Federal Circuit Holds Making Liners for Driveshafts Doesn’t Practically Apply Laws of Nature

The trend in the U.S. for courts to invalidate growing numbers of patents, particularly software, business method, and medical diagnostic patents, as being directed to unpatentable abstract ideas, laws of nature, and natural phenomena has found its way to mechanical devices. In Am. Axle & Mfg. v. Neapco Holdings LLC, No. 2018-1763, 2019 U.S. App. LEXIS 29655 (Fed. Cir. Oct. 3, 2019), the U.S. Court of Appeals for the Federal Circuit affirmed the lower court’s grant of a motion for summary judgment, agreeing that the methods of making driveshafts in the asserted claims were directed to a natural law without practically applying that law. The claims presented methods of making driveshafts including liners configured to dampen multiple kinds of vibrations (along the shaft, twisting, and around the shaft) simultaneously. The patent itself acknowledged that the kinds of vibrations experienced by driveshafts were understood in the art, and liners had previously been used to dampen vibration for a given type of vibration. The patent owner maintained that simultaneously dampening multiple types of vibration represented a significant advance in the field.

The Federal Circuit criticized the patent specification for lacking description of how to specifically achieve tuning that would dampen multiple types of vibration, with only one illustrative liner disclosed in detail on no discussion of the process by which that liner was tuned. The panel held that the claims were directed to tuning liners utilizing Hooke’s law describing the relationship between the mass and stiffness of an object and the frequency at which the object naturally vibrates. It emphasized that the patent text, as well as the expert testimony from the lower court, acknowledged that the problem of vibrating driveshafts as well as certain techniques for dampening that vibration were well-known. The patentee argued that tuning a liner to dampen more than one type of vibration at a time was complex, requiring more than a straightforward application of Hooke’s law. Dismissing this argument, the Court stated that such complexity was not reflected in the asserted claims or the patent specification. The claims only recited tuning the liner to attenuate at least two types of vibration, and neither the claims nor the specification described in detail how to achieve that kind of tuning. At most, this amounted to a general instruction to use Hooke’s law (and other, unstated natural laws) to engage in an ad hoc, trial-and-error process of changing a liner’s characteristics to achieve a stated goal. Having made that determination, the majority opinion from the Federal Circuit concluded there was nothing in the claims that amounted to significantly more than the law of nature.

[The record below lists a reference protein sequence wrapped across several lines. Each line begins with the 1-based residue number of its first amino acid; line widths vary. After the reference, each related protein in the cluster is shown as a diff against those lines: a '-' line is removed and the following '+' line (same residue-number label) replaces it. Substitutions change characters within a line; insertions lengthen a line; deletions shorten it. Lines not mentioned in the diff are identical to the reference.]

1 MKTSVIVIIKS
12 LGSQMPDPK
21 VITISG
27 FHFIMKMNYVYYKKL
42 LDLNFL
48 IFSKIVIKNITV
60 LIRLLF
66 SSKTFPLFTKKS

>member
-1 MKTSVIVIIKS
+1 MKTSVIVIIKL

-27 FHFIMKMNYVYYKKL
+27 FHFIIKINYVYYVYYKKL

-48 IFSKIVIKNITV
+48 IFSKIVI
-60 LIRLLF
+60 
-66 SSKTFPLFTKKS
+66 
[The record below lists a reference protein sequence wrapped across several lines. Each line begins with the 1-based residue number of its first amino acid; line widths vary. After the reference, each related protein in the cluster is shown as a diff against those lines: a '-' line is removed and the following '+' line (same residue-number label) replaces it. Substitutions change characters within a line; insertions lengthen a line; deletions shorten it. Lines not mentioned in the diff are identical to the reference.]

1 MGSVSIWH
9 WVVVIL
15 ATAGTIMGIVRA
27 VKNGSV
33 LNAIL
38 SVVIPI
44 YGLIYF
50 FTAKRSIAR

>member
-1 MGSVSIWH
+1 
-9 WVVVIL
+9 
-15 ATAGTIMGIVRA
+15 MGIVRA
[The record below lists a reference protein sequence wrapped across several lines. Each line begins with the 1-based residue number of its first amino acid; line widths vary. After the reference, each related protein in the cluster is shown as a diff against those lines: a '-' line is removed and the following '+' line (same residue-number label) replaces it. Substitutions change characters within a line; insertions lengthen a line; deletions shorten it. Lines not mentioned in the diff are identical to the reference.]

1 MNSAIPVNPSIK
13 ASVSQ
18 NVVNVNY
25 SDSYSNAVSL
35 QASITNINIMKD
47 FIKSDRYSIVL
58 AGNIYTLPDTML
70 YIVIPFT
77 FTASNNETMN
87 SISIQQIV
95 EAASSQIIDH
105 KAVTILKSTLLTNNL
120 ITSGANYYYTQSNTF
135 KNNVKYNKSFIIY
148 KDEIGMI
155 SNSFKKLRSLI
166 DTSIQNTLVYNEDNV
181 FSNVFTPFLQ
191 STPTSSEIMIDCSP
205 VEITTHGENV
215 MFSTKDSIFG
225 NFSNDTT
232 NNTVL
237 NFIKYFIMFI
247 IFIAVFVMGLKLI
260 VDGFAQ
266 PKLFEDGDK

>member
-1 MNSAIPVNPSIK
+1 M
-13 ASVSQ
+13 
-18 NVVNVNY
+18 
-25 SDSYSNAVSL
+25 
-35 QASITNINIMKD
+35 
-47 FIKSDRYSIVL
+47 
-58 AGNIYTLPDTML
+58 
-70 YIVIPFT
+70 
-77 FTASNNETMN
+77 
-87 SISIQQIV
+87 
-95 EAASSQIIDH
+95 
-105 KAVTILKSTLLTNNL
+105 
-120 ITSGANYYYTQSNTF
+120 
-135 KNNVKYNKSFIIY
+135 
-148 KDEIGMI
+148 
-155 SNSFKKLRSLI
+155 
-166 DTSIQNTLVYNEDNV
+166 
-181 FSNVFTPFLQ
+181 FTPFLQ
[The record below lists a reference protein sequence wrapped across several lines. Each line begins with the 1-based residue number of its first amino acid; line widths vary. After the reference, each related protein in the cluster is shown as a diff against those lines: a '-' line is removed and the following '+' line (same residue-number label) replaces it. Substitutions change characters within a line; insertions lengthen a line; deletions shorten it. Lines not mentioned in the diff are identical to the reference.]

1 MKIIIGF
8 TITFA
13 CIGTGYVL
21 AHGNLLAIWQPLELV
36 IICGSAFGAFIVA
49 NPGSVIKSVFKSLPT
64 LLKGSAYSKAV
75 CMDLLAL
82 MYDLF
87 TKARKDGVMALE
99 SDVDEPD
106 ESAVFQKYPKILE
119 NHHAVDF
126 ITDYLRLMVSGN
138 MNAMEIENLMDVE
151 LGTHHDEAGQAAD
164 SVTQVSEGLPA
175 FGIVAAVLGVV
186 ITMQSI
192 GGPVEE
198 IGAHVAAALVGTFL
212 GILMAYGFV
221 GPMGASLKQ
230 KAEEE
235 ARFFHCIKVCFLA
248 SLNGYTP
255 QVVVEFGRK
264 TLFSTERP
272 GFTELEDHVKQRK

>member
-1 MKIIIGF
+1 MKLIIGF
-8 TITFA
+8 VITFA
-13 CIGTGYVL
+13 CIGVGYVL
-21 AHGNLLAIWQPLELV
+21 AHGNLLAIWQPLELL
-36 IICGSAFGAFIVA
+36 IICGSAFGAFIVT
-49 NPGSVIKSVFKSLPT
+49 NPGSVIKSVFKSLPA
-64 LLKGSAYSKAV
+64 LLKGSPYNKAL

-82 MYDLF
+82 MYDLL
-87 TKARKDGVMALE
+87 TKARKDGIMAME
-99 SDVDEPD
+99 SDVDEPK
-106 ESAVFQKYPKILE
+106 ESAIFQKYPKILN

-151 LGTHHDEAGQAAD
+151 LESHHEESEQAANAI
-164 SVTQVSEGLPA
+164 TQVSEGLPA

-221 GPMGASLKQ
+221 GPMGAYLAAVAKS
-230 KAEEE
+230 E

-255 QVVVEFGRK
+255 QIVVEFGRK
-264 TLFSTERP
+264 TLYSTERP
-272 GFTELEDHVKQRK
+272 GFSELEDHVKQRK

Judge Moore wrote a dissent, arguing that the majority’s opinion stretched the law on subject-matter eligibility beyond its bounds and other standards were better-suited to address the deficiencies with this patent. She characterized the majority’s concerns with the patent’s claims and specification as primarily being that they do not enable those skilled in the art to make and use the invention, which is a separate requirement from subject-matter eligibility. By shoehorning those concerns into a subject-matter eligibility analysis, the majority was attempting to turn that standard into a panacea for all concerns over an invention’s patentability. Judge Moore emphasized that several of the dependent claims presented specific materials, structures, and positions for the liners that would affect their dampening characteristics. Even if those claims relied on natural laws, limiting their scope to specific configurations for liners that produced dampening of multiple types of vibration in driveshafts represented a practical application of those laws. The patent owner had repeatedly emphasized, and the accused infringer had admitted, that liners had never been used to reduce bending mode vibrations. Judge Moore would have found at least certain dependent claims to be patent-eligible because they presented a concrete, unconventional configuration resulting in beneficial functionality unrealized by the prior art.

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